Thank you so much, alexandria, for having me on your podcast today. I'm super excited to be here and I'm super excited to talk to you about this. I have been working on this book in some form or fashion since I was a law student at the University of Texas, so to see it sort of come to fruition is really, really meaningful for me. So I am from Puerto Rico, I'm from Ponce. My family moved to Houston, texas, when I was a child, and so I grew up in the Houston area, going back and forth between Puerto Rico and the US mainland, at a time when there were very few Puerto Ricans in Houston. So I like to say we were kind of a first wave of Puerto Ricans that moved to the Houston area to work in the petrochemical industry, and so my family was a part of a very small migration that happened in the mid 80s from mostly the southern coast of Puerto Rico, the Caribbean coast, in pursuit of that industry which had been present in Puerto Rico and kind of shut down in the mid 80s as a result of the end of some of the tax incentives that had drawn the industry to Puerto Rico in the first place and which I talk a little bit about in the book. So you know, grew up in that pretty typical kind of migrant Caribbean migrant feeling of being from here and from there and not from here and not from there, right and by then, of like back and forthness, and I think in some ways that's always motivated my questions about Puerto Rico, certainly, and about the Caribbean and about migration and especially growing up in the southwest, where migration and migrants are sort of a fact of life and have always been a fact of life. That's always been a question, right? Why do people move and how and and what are their experiences when they're moving? And I think because of my own, you know, family's migration at a young age, for me that was always a kind of background question. So I went to law school really wanting to know more about Puerto Rico, which seems ironic that you go to law school at the University of Texas, right, and not, you know, I don't know, somewhere else in the northeast, for example. But I just had something that I was questioning and I couldn't quite tell you at the time when it was. I just knew that, like knowing, understanding the law was going to help me understand something about Puerto Rico that I couldn't understand otherwise. So that's why I went to law school and in my second year of law school, third year, I took a seminar. That was this cool class. It was all about democracy and accountability and the rule of law really mostly focused on Latin America at a time when truth and reconciliation committees are really sort of taking off. And there was this real question about accountability to the citizenry, especially for atrocities in the past right, the dictatorship in Chile, these kinds of large social justice questions. And for me what came to mind is how, if ever, is the US government accountable to Puerto Ricans, puerto Rico, given that the citizens in Puerto Rico don't have representation of the federal government? So that was really, for me, the motivating question right and I remember going to my professor, who was an expert in NAFTA law and in kind of trade law between the US and Central America, and I go to her and I say to her this is this is a question that I have, and I think the kind of research paper that I want to do is about the federal death penalty in Puerto Rico. So really thinking about why is it acceptable to impose a federal death penalty in Puerto Rico, given that Puerto Ricans lack representation and that it is explicitly barred in the local constitution, right in the Puerto Rico Constitution, which is not unlike some states, however, that question of accountability is different right for for Puerto Rico, because of this lack of representation. So I felt like there was something there and something that merited investigation, and my professor was incredibly dismissive of it and she just was like how is Puerto Rico different from the 50 states? Why does this matter? And really, really pissed me off. To be quite frank, she really just made me really angry because I was like how can you be an expert in Latin America and not know that this is a live and urgent question? And so you know, in some ways I have heard a thing, because she's the motivation for what has become this book and kind of my life's work, right, and and and also for my understanding that this has to be explained and explained and re explained and, as you said, we've been explaining it for decades and over a century and yet it's still, you know, it still needs explanation, which is, of course, very frustrating, but also, you know, it sort of become my, my life's mission, right, is like this this is, this is the work that I've signed up to do. So the book is really grew out of those questions and I was first asking as a second year law student that seemed to be dismissed, right, that people just were like this doesn't matter, this isn't interesting, these are not the questions you should be asking, right, and is Puerto Rico, even Latin America? Right, that was the other like underlying so so yeah, so that's where, that's where I'm coming from, as a long way of saying that, that's where I come from geographically and that's kind of where I'm coming from intellectually.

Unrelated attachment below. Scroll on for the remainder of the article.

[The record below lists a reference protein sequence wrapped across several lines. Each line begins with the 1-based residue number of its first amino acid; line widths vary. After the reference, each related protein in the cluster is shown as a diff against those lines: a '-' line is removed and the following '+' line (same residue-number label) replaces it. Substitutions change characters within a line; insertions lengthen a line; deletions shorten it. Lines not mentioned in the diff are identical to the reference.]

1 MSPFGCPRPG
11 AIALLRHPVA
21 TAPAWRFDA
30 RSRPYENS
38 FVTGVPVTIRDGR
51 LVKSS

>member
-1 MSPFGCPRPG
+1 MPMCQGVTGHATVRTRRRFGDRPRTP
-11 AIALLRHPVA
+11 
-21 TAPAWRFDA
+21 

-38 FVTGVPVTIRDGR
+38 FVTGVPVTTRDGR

Speaker 1:

It's always funny to me how many people don't necessarily realize that they were spiteful inspirations for our work sometimes, because I definitely have some of those stories. But I think when we think about things full circle it's definitely more so, for the benefit of our people and the region that I asked for especially so. I'm really excited to read your book when it comes out in June, and hopefully this brief intro will definitely inspire a lot of our listeners to definitely check it out next year when it comes out as well. And so I know that you know there are different ways of classifying Puerto Rico. We've said it's a colony. Obviously your professor had asked you know how? Is it not different from the 50 states? And it definitely is. You know want to make that obviously clear. But in a political sense and legal sense it is defined as an insular or unincorporated territory. Right, we can call it a colony, of course, but that is the legal framing, that's how the US defines it. And so you know, as a way to sort of dive into our conversation today, describe what that insular, unincorporated territory means and how that really has set the stage for Puerto Rico's political relations with the US.